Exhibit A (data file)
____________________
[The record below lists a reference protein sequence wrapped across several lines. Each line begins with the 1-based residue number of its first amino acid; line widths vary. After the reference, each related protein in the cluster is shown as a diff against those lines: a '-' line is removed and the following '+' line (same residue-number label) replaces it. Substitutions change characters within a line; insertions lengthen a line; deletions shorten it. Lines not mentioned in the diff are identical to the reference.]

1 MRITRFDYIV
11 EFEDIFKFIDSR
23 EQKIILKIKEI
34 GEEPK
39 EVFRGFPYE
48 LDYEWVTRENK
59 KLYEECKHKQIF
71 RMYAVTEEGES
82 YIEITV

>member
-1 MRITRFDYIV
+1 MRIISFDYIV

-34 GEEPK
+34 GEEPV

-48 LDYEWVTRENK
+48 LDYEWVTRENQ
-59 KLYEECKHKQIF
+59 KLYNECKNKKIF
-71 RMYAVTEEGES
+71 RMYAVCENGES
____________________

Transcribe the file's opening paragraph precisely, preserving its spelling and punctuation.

[The record below lists a reference protein sequence wrapped across several lines. Each line begins with the 1-based residue number of its first amino acid; line widths vary. After the reference, each related protein in the cluster is shown as a diff against those lines: a '-' line is removed and the following '+' line (same residue-number label) replaces it. Substitutions change characters within a line; insertions lengthen a line; deletions shorten it. Lines not mentioned in the diff are identical to the reference.]